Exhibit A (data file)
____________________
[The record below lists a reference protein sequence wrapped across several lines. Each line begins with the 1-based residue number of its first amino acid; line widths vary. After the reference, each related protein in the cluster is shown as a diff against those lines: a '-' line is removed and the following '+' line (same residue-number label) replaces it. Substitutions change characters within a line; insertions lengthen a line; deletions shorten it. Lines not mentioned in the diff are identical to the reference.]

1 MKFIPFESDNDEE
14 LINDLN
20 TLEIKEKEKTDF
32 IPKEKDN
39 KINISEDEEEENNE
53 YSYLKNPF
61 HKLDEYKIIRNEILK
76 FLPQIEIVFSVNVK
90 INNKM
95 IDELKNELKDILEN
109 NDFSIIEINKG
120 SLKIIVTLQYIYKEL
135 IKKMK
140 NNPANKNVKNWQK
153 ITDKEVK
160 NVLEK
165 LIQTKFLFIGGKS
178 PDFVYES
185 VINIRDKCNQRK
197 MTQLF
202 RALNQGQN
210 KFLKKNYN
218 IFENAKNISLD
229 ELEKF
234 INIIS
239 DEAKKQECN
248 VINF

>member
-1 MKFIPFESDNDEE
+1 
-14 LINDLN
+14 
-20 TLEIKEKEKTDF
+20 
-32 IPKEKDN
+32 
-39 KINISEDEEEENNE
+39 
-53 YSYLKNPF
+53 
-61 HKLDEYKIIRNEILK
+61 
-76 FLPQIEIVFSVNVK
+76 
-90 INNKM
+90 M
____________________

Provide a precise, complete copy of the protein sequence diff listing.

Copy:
[The record below lists a reference protein sequence wrapped across several lines. Each line begins with the 1-based residue number of its first amino acid; line widths vary. After the reference, each related protein in the cluster is shown as a diff against those lines: a '-' line is removed and the following '+' line (same residue-number label) replaces it. Substitutions change characters within a line; insertions lengthen a line; deletions shorten it. Lines not mentioned in the diff are identical to the reference.]

1 MKFIPFESDNDEE
14 LINDLN
20 TLEIKEKEKTDF
32 IPKEKDN
39 KINISEDEEEENNE
53 YSYLKNPF
61 HKLDEYKIIRNEILK
76 FLPQIEIVFSVNVK
90 INNKM
95 IDELKNELKDILEN
109 NDFSIIEINKG
120 SLKIIVTLQYIYKEL
135 IKKMK
140 NNPANKNVKNWQK
153 ITDKEVK
160 NVLEK
165 LIQTKFLFIGGKS
178 PDFVYES
185 VINIRDKCNQRK
197 MTQLF
202 RALNQGQN
210 KFLKKNYN
218 IFENAKNISLD
229 ELEKF
234 INIIS
239 DEAKKQECN
248 VINF

>member
-1 MKFIPFESDNDEE
+1 
-14 LINDLN
+14 
-20 TLEIKEKEKTDF
+20 
-32 IPKEKDN
+32 
-39 KINISEDEEEENNE
+39 
-53 YSYLKNPF
+53 
-61 HKLDEYKIIRNEILK
+61 
-76 FLPQIEIVFSVNVK
+76 
-90 INNKM
+90 M